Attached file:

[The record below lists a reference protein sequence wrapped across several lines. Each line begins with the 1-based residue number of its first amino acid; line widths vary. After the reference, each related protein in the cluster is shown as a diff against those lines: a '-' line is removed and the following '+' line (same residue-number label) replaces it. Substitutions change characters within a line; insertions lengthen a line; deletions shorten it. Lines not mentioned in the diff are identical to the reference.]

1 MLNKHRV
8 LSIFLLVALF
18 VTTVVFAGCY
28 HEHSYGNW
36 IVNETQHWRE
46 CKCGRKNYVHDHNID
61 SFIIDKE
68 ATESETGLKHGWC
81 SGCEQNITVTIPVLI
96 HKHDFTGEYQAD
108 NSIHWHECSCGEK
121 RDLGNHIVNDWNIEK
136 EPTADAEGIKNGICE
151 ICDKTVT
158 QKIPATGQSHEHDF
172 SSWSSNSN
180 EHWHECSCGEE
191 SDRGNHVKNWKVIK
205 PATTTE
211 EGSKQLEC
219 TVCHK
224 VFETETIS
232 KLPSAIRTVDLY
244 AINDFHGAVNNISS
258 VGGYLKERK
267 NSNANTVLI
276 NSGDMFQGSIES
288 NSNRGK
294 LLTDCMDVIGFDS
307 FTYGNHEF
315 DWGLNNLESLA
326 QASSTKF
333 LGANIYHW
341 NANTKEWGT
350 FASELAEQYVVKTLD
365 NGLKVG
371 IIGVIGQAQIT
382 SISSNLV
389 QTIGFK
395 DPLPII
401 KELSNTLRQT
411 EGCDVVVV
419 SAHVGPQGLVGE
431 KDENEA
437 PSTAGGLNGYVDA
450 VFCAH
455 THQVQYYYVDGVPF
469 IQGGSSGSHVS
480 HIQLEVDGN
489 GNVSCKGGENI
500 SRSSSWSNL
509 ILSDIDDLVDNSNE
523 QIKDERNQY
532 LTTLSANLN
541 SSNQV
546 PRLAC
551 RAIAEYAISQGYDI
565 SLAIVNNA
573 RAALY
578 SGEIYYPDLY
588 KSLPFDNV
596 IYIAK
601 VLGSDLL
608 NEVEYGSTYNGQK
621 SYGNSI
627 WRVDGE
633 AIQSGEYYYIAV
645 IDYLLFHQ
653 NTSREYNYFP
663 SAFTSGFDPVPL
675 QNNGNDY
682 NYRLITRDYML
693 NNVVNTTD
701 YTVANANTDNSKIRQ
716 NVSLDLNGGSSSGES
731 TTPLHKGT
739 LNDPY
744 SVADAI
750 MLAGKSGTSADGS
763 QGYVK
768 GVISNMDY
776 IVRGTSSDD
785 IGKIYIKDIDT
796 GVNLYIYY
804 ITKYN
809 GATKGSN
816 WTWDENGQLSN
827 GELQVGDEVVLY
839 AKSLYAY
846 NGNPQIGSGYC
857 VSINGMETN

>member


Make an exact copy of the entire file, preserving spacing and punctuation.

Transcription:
[The record below lists a reference protein sequence wrapped across several lines. Each line begins with the 1-based residue number of its first amino acid; line widths vary. After the reference, each related protein in the cluster is shown as a diff against those lines: a '-' line is removed and the following '+' line (same residue-number label) replaces it. Substitutions change characters within a line; insertions lengthen a line; deletions shorten it. Lines not mentioned in the diff are identical to the reference.]

1 MLNKHRV
8 LSIFLLVALF
18 VTTVVFAGCY
28 HEHSYGNW
36 IVNETQHWRE
46 CKCGRKNYVHDHNID
61 SFIIDKE
68 ATESETGLKHGWC
81 SGCEQNITVTIPVLI
96 HKHDFTGEYQAD
108 NSIHWHECSCGEK
121 RDLGNHIVNDWNIEK
136 EPTADAEGIKNGICE
151 ICDKTVT
158 QKIPATGQSHEHDF
172 SSWSSNSN
180 EHWHECSCGEE
191 SDRGNHVKNWKVIK
205 PATTTE
211 EGSKQLEC
219 TVCHK
224 VFETETIS
232 KLPSAIRTVDLY
244 AINDFHGAVNNISS
258 VGGYLKERK
267 NSNANTVLI
276 NSGDMFQGSIES
288 NSNRGK
294 LLTDCMDVIGFDS
307 FTYGNHEF
315 DWGLNNLESLA
326 QASSTKF
333 LGANIYHW
341 NANTKEWGT
350 FASELAEQYVVKTLD
365 NGLKVG
371 IIGVIGQAQIT
382 SISSNLV
389 QTIGFK
395 DPLPII
401 KELSNTLRQT
411 EGCDVVVV
419 SAHVGPQGLVGE
431 KDENEA
437 PSTAGGLNGYVDA
450 VFCAH
455 THQVQYYYVDGVPF
469 IQGGSSGSHVS
480 HIQLEVDGN
489 GNVSCKGGENI
500 SRSSSWSNL
509 ILSDIDDLVDNSNE
523 QIKDERNQY
532 LTTLSANLN
541 SSNQV
546 PRLAC
551 RAIAEYAISQGYDI
565 SLAIVNNA
573 RAALY
578 SGEIYYPDLY
588 KSLPFDNV
596 IYIAK
601 VLGSDLL
608 NEVEYGSTYNGQK
621 SYGNSI
627 WRVDGE
633 AIQSGEYYYIAV
645 IDYLLFHQ
653 NTSREYNYFP
663 SAFTSGFDPVPL
675 QNNGNDY
682 NYRLITRDYML
693 NNVVNTTD
701 YTVANANTDNSKIRQ
716 NVSLDLNGGSSSGES
731 TTPLHKGT
739 LNDPY
744 SVADAI
750 MLAGKSGTSADGS
763 QGYVK
768 GVISNMDY
776 IVRGTSSDD
785 IGKIYIKDIDT
796 GVNLYIYY
804 ITKYN
809 GATKGSN
816 WTWDENGQLSN
827 GELQVGDEVVLY
839 AKSLYAY
846 NGNPQIGSGYC
857 VSINGMETN

>member